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Creating a successful culture: seven decades of lessons


Creating a successful culture: seven decades of lessons

As the CEO of a family-owned and operated engineering and services business, ensuring that we have a good company culture – in terms of purpose, values and behaviours – is one of my key priorities. But what does a ‘successful culture’ look like? What does it mean?

I believe that the clearest sign of a successful culture is employees who are happy, fulfilled and trust the company. We are a very close-knit team and our people are our greatest strength. Our founder and my grandfather, Ernie Simm, had a vision of building a ‘family’ of colleagues and we still take pride in valuing and investing in every individual who works with us. We aim to bring out the very best in people, giving them the support and training they need to learn, grow and achieve more than they ever thought possible.

In my experience, business success then very often follows naturally. Employees who enjoy their job are more productive and stay longer, reducing turnover and the cost of recruitment and training. Having the right culture enables people to keep delivering quality day after day, motivated by genuine concern for the business because they feel that it’s their business.

This has been starkly demonstrated over the past year. The Covid-19 pandemic has created a sink or swim scenario for many businesses in the UK and it is those with a strong culture that have managed to weather the storm best.

So what steps can businesses take to create a successful culture?

Align strategy and culture

Most businesses recognise the importance of having a strategy – a long-term plan that includes goals and objectives, products and services, who your customers are and the markets you serve. What many fail to do, in my experience, is ensure that their company culture aligns with this strategy.

Culture is the engine that drives your company strategy. If your company culture doesn’t underpin your strategy through the values and behaviours it promotes, then your strategy is likely to fail.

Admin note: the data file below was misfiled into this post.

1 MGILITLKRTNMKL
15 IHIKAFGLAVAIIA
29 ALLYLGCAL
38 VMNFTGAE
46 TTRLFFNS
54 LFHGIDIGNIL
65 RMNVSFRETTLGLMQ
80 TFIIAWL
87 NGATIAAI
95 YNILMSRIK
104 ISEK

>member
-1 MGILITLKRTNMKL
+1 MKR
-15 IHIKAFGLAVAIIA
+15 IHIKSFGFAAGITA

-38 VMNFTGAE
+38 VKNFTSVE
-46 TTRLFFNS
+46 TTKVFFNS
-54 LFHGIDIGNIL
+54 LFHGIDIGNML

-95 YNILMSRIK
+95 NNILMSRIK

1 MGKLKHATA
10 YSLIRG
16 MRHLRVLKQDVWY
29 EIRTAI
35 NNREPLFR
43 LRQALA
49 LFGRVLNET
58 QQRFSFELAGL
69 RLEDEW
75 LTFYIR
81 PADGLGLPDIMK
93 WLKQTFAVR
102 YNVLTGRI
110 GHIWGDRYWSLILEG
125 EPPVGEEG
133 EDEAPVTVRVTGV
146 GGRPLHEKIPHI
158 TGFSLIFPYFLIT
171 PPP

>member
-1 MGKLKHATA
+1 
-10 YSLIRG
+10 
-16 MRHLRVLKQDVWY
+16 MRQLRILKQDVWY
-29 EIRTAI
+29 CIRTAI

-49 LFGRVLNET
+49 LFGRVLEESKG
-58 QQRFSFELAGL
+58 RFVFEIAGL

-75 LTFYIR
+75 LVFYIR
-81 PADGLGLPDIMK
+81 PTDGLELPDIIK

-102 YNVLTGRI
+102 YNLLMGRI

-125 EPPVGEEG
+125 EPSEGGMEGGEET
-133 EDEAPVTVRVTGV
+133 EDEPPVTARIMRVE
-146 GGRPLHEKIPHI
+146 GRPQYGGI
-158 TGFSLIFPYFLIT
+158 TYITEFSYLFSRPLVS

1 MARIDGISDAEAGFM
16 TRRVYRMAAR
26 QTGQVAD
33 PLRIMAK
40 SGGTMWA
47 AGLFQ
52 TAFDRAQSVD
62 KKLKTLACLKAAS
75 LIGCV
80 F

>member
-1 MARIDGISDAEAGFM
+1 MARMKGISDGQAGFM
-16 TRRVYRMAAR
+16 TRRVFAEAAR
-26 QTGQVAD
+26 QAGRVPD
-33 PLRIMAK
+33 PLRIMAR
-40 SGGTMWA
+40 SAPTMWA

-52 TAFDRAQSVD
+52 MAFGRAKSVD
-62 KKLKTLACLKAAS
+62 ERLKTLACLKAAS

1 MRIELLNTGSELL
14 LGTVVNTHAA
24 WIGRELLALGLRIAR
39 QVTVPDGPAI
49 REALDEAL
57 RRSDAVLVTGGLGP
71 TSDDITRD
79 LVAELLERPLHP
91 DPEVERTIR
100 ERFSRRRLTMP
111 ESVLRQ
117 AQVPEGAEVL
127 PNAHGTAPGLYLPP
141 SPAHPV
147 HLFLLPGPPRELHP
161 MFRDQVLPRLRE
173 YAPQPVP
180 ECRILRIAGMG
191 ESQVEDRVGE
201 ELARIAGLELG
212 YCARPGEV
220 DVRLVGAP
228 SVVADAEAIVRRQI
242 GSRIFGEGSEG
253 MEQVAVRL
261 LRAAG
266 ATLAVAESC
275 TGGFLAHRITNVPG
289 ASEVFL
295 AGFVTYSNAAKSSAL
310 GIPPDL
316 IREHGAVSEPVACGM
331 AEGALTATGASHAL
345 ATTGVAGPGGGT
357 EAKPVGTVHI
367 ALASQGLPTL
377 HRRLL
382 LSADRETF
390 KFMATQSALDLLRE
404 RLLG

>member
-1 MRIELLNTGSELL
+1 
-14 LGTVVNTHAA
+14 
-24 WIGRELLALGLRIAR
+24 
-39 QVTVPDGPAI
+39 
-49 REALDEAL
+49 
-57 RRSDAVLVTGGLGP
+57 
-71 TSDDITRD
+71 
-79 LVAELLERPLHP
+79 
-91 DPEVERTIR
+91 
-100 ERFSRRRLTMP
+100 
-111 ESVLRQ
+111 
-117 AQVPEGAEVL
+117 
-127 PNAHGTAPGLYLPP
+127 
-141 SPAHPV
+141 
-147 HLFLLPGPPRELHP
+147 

Learn from your ‘moment of truth’

Covid has been a real moment of truth for the construction industry. It’s at tough times like these that you find out whether your culture is worth the paper it’s written on. Good culture isn’t just about what you say as an organisation; it’s about what you do.

Like all businesses in our sector, we have had to make some difficult decisions over the past year. However, we have tried to always lead with authenticity and take action that is in line with our fundamental values and culture. Firms that didn’t do this – that unnecessarily delayed payments to suppliers and didn’t adapt, for example – will have had their moment of truth. And in most cases, the outcome is unlikely to have been positive.

As we begin to see light at the end of the pandemic tunnel, now is the time to reassess and realign your culture moving forward, ready to meet whatever challenges lie ahead.

Lead with values

It is vital for business leaders to reflect their company culture in all they do. My grandfather’s ‘motto’ was: “If you’re honest, treat people fairly, provide a superior service and quality, and always deliver, people will trust you and work with you again.” It’s an old-school way of looking at things, but rings true to this day.

Our values – teamwork, people, excellence and honesty – underpin every decision I make as CEO. I believe this enables me to lead with consistency and has helped to win the trust and confidence of customers and employees alike. On a personal level, creating a team of people who are eager to come into work every day and be at their best has been hugely rewarding.

Empower employees

By enabling employees at the coalface to make decisions and take responsibility for their work, we have also empowered them to drive our company values in everything they do. To really embed a culture and ensure that it informs everything your business does, you need to create leaders everywhere.

If you expand your idea of a culture through to all touchpoints of the business, the benefit is immediately noticeable. People like to be treated with respect, regardless of whether they’re a CEO, an engineer, receptionist or supplier. Before you know it, your culture will permeate every aspect of your business, including the supply chain.

Think long term

A key difference between our family-run business and a big PLC is that ours works for future generations and prosperity, rather than quarterly financial figures. With a focus on long-term stability and performance rather than short-term profit and growth, it is infinitely easier to create a strong culture.

The Covid-19 crisis has exposed holes in many organisations that made hay while the sun shone, but neglected the idea of rain. Beyond this pandemic, there’s going to be a new normal. Businesses will have to adapt their cultures to be successful; adapt to decentralised working structures and, in many cases, material or supply chain disruptions. Ahead of the next crisis, I believe the industry as a whole needs to shift from focusing on short-term goals to longer term solutions underpinned by forward planning and, crucially, strong culture.